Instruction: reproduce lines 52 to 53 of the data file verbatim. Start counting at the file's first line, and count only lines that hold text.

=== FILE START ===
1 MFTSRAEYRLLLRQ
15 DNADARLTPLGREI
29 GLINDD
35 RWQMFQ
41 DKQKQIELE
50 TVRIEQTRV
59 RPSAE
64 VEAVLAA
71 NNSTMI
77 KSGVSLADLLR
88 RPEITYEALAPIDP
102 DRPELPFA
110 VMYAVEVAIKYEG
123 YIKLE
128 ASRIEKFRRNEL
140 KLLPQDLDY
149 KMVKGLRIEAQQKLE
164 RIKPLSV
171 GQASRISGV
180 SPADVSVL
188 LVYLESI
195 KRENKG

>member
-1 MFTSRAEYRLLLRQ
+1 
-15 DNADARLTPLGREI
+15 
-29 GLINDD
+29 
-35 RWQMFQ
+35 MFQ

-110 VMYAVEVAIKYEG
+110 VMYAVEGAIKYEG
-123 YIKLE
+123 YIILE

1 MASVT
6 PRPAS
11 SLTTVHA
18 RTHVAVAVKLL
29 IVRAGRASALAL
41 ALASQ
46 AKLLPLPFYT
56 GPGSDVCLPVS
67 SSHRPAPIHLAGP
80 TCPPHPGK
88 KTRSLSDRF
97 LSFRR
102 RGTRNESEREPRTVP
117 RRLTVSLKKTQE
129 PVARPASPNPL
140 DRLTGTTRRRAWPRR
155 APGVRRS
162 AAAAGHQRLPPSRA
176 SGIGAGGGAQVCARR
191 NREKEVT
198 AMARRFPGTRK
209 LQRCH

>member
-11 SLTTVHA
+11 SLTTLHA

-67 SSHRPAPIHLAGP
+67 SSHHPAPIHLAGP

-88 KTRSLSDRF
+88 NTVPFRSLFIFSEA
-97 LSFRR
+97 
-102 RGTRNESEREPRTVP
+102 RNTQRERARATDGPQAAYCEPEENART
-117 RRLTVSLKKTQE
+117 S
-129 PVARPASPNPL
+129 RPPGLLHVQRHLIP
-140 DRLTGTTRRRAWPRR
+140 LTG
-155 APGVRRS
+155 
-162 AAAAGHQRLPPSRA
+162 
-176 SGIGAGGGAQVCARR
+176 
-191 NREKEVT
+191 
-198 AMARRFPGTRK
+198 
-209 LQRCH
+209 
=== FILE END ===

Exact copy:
155 APGVRRS
162 AAAAGHQRLPPSRA